Our firm specializes in helping individuals and small businesses experiencing financial difficulty and which prevents them from being able to pay some or all of their debts.  Below is a very high-level summary of each of the types of bankruptcies we normally handle.

Chapter 7 Bankruptcy – Liquidation

Chapter 7 bankruptcy relief – also called liquidation – can be used by both individuals and businesses.   Individuals whose debts are primarily consumer debts, have a gross yearly income equal or below the median income of a Florida household of the same size, and are willing to part with any nonexempt property in exchange for a discharge of some or all of their debts are excellent candidates for this type of bankruptcy.  Individuals whose debts are primarily business debts can also file for Chapter 7 relief, but unlike individuals whose debts are primarily consumer debts, these debtors do not have to meet an income requirement to qualify for this type of bankruptcy.

Chapter 7 is also a good option for corporations and limited liability companies (LLCs) that are going out of business and would like a simple and orderly process for liquidating the business and settling with creditors.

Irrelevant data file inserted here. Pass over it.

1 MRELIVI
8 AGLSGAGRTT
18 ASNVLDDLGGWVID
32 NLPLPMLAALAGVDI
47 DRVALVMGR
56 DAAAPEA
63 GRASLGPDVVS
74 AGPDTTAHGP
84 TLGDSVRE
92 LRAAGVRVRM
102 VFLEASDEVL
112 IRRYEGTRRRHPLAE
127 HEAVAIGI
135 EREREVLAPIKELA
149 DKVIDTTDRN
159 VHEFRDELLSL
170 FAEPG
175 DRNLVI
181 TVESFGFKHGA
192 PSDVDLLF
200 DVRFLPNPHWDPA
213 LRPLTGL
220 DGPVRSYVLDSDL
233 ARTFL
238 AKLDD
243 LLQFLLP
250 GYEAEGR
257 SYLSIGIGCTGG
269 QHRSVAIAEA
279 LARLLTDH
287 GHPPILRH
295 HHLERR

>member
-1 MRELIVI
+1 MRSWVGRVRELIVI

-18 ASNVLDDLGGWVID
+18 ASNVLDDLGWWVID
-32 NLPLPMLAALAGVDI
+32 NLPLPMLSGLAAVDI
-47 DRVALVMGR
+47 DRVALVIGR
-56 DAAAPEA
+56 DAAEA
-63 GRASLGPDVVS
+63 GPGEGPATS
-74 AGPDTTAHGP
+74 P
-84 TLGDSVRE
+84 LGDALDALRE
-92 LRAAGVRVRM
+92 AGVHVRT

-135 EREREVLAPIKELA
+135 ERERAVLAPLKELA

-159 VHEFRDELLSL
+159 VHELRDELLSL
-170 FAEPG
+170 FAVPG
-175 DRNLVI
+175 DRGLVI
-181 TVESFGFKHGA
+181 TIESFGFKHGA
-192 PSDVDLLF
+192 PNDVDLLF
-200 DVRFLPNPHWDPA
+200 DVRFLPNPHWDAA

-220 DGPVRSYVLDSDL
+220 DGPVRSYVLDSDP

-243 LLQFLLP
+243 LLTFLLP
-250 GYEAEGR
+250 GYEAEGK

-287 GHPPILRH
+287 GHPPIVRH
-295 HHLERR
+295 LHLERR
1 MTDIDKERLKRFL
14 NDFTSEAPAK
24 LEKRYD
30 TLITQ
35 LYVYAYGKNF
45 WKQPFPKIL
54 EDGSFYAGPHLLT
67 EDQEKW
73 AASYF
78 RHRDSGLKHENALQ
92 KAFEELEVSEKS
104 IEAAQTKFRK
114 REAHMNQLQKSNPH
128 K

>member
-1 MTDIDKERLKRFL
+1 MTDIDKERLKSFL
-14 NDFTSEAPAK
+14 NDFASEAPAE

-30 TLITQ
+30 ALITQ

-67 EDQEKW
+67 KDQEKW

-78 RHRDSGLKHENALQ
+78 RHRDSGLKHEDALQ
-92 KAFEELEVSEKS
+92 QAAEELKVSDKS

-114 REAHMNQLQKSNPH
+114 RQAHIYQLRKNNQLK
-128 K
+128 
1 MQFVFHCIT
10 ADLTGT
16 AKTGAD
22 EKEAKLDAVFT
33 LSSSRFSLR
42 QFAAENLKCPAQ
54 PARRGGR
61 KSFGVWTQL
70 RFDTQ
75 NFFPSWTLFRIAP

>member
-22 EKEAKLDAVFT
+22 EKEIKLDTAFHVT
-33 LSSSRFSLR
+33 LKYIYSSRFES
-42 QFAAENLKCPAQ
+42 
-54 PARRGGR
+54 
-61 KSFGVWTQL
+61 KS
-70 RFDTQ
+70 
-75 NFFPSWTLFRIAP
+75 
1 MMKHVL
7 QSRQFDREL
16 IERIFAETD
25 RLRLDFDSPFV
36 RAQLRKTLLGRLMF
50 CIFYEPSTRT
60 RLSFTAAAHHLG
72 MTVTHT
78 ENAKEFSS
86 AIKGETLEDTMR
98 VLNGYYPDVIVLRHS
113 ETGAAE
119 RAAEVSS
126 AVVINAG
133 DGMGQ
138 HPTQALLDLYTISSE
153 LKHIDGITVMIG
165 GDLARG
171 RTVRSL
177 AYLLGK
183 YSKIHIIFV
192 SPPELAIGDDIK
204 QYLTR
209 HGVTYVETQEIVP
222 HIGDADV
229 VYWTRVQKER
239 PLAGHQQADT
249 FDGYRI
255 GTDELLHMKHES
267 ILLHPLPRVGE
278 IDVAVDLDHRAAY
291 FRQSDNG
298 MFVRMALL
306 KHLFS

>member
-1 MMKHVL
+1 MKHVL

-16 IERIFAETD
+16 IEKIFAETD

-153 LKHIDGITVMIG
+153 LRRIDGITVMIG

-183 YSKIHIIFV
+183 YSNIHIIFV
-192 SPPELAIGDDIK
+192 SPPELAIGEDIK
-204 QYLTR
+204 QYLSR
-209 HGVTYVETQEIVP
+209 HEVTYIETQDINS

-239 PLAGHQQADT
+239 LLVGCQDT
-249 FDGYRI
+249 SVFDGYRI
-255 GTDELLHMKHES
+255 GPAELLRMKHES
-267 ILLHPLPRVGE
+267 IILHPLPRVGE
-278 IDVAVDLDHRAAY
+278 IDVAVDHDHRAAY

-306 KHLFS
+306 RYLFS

Chapter 11 Bankruptcy – Reorganization

While Chapter 11 relief is also open to persons not engaged in business in the traditional sense, most of our Chapter 11 cases involve businesses trying to reorganize and continuing to function.  A reorganization may involve an extension of time for the repayments of debts or a total restructuring of the business.

Chapter 12 Bankruptcy – Voluntary Repayment Plan for Family Farmers or Fishermen

Chapter 12 bankruptcy is largely based on Chapter 13, but it includes some elements of Chapter 11 and some special provisions designed to make it suitable for smaller operations conducted by a family farmers or fishermen either in their capacity as natural persons or in the form of family-held corporations.

Chapter 13 Bankruptcy – Voluntary Repayment Plan for Individuals with Regular Income

Individuals who receive regular income and who have secured and unsecured debt below certain amounts can elect to file for Chapter 13 bankruptcy protection.  Normally, Chapter 13 is used by individuals who are behind on mortgages, homeowner association fees, or car loans and want time to catch up and repay any amounts in arrears and keep the underlying asset.  That said, Chapter 13 is also used by debtors who are deemed to make “too much” income to qualify for Chapter 7 relief and can afford to repay some of their debts.